The Great American Mission traces how America's global modernization efforts during the twentieth century were a means to remake the world in its own image. David Ekbladh shows that the emerging concept of modernization combined existing development ideas from the Depression. He describes how ambitious New Deal programs like the Tennessee Valley Authority became symbols of American liberalism's ability to marshal the social sciences, state planning, civil society, and technology to produce extensive social and economic change. For proponents, it became a valuable weapon to check the influence of menacing ideologies such as Fascism and Communism.
Modernization took on profound geopolitical importance as the United States grappled with these threats. After World War II, modernization remained a means to contain the growing influence of the Soviet Union. Ekbladh demonstrates how U.S.-led nation-building efforts in global hot spots, enlisting an array of nongovernmental groups and international organizations, were a basic part of American strategy in the Cold War.
However, a close connection to the Vietnam War and the upheavals of the 1960s would discredit modernization. The end of the Cold War further obscured modernization's mission, but many of its assumptions regained prominence after September 11 as the United States moved to contain new threats. Using new sources and perspectives, The Great American Mission offers new and challenging interpretations of America's ideological motivations and humanitarian responsibilities abroad.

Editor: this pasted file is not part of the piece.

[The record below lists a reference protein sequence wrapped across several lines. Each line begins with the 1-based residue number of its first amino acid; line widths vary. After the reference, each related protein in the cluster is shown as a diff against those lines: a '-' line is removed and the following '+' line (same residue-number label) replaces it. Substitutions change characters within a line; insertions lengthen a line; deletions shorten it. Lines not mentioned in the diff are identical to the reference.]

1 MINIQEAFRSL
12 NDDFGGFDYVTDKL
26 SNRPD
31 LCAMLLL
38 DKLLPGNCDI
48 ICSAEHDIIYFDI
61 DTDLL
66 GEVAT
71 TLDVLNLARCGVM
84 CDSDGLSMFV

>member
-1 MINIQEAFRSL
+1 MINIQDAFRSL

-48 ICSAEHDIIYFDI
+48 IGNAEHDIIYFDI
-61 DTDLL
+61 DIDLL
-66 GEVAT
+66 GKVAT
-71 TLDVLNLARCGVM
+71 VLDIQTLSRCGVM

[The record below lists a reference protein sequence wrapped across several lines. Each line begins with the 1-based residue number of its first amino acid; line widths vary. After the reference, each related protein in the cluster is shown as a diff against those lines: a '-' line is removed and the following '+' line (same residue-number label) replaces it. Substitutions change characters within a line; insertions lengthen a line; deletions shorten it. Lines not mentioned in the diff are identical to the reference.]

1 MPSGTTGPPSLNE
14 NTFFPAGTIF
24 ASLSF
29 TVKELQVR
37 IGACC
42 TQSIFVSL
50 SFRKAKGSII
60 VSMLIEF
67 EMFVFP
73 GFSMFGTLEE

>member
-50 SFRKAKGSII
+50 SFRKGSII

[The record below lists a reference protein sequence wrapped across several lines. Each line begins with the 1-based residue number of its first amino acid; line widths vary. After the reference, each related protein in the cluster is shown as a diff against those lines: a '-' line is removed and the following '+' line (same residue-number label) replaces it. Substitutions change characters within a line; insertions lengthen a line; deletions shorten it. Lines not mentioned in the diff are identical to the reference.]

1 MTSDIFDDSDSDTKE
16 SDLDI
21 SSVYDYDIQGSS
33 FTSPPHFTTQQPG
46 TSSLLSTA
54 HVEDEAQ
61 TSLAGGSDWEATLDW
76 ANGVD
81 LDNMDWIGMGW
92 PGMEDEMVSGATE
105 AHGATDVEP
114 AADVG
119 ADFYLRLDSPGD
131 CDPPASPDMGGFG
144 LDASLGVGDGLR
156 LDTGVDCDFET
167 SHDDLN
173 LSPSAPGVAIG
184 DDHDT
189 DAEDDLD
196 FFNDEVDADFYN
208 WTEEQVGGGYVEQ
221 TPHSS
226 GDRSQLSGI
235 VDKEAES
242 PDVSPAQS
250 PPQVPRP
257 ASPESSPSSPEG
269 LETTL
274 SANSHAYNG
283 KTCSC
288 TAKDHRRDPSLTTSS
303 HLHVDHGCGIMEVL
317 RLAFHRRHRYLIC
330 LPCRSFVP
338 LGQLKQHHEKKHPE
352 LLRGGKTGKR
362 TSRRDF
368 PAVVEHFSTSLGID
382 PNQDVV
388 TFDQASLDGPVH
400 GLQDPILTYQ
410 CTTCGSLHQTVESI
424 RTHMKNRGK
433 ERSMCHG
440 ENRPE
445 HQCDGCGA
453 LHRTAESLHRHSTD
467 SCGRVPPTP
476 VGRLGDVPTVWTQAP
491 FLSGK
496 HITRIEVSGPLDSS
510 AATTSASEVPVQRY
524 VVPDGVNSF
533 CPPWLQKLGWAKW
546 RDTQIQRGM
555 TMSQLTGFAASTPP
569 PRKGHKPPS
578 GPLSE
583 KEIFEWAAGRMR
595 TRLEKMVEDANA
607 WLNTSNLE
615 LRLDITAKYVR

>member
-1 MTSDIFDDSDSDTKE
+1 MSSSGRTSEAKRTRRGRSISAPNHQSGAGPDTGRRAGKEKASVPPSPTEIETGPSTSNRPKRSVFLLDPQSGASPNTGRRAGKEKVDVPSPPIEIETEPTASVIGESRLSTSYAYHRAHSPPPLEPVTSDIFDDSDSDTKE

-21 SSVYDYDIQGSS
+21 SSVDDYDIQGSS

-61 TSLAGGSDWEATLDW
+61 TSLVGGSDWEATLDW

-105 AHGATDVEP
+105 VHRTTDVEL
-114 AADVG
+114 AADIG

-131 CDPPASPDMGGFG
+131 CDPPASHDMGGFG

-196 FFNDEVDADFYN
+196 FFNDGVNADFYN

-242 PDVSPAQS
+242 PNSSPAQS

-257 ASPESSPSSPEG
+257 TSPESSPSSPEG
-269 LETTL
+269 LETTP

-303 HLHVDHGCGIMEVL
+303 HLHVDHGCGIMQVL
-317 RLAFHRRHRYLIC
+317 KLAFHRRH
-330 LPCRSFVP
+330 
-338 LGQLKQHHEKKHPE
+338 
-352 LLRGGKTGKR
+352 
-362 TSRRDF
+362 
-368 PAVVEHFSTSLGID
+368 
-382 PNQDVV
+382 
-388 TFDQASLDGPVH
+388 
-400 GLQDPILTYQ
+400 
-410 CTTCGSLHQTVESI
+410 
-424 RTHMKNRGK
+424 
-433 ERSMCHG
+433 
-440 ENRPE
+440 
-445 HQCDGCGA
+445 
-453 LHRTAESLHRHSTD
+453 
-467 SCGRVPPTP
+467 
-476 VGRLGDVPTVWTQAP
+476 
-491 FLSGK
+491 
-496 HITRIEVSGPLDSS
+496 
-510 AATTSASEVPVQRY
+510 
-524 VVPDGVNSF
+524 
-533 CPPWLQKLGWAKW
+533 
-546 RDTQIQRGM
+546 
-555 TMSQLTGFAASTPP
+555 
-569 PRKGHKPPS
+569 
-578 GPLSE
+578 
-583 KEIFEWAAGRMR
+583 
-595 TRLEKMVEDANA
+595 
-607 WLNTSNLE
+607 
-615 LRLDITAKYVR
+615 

"In this important book, Ekbladh provides one of the most compelling portraits yet of the liberal ideas that guide U.S. foreign policy. . . . Even though the liberal vision of modernization lost appeal amid the trauma of the Vietnam War, as Ekbladh's fascinating account makes clear, it remains deeply embedded in the American imagination."--John Ikenberry, Foreign Affairs
"[T]his is a book with a broad mandate. . . . It is a significant contribution to have such a compelling account of the overall strategic impetus of American development during, before, and after the Cold War."--Travis Nelson, Political Science Quarterly
"Ekbladh offers a sweeping, provocative appraisal of the U.S. attempt to employ development as an ideological weapon."--Choice
"[E]rudite and ambitious. . . . [A]n illuminating and compelling read."--David Milne, Journal of American Studies
"The Great American Mission deserves to take its place among the literature on the evolution of US foreign relations in the twentieth century."--Nicolas Bouchet, International Affairs
"David Ekbladh's excellent new book does valuable work in illustrating much of this complexity, and fleshing out its rich historical detail. He not only provides an impressive account of the evolution of American thinking about 'development' and 'modernisation', but also places this firmly in the context of both social and intellectual trends at work within the United States and the external demands being made of its foreign policy."--Adam Quinn, Journal of Transatlantic Studies
Table of Contents:
List of Illustrations ix
List of Abbreviations xv
CHAPTER 1: The Rise of an American Style of Development, 1914-1937 14
CHAPTER 2: The Only Road for Mankind: "Modernisation" to Meet the Challenge of Totalitarianism, 1933-1944 40
CHAPTER 3: A Gospel of Liberalism: Point Four and Modernization as National Policy, 1943-1952 77
CHAPTER 4: "The Proving Ground": Modernization and U.S. Policy in Northeast Asia, 1945-1960 114
CHAPTER 5: "The Great American Mission": Modernization and the United States in the World, 1952-1960 153
CHAPTER 6: A TVA on the Mekong: Modernization at War in Southeast Asia, 1960-1973 190
CHAPTER 7: "Everything Is Going Wrong": The Crisis of Development and the End of the Postwar Consensus 226
CHAPTER 8: New Developments: From the Cold War to the "War on Terror" 257